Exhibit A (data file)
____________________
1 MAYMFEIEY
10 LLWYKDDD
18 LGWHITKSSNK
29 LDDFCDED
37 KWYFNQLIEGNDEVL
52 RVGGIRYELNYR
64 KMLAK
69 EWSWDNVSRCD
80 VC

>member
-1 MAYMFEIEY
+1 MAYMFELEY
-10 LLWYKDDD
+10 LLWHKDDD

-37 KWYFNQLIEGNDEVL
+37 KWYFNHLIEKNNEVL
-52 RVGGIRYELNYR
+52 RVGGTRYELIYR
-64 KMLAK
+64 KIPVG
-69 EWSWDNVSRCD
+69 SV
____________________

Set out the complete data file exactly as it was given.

1 MAYMFEIEY
10 LLWYKDDD
18 LGWHITKSSNK
29 LDDFCDED
37 KWYFNQLIEGNDEVL
52 RVGGIRYELNYR
64 KMLAK
69 EWSWDNVSRCD
80 VC

>member
-1 MAYMFEIEY
+1 MAYMFELEY
-10 LLWYKDDD
+10 LLWHKDDD

-37 KWYFNQLIEGNDEVL
+37 KWYFNHLIEKNNEVL
-52 RVGGIRYELNYR
+52 RVGGTRYELIYR
-64 KMLAK
+64 KIPVG
-69 EWSWDNVSRCD
+69 SV